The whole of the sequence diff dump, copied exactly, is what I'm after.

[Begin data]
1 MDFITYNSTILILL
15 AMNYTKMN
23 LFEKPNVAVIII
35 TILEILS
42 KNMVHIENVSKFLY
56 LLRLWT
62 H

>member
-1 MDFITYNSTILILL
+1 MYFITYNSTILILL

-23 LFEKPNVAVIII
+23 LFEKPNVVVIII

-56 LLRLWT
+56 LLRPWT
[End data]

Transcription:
1 MDFITYNSTILILL
15 AMNYTKMN
23 LFEKPNVAVIII
35 TILEILS
42 KNMVHIENVSKFLY
56 LLRLWT
62 H

>member
-1 MDFITYNSTILILL
+1 MYFITYNSTILILL

-23 LFEKPNVAVIII
+23 LFEKPNVVVIII

-56 LLRLWT
+56 LLRPWT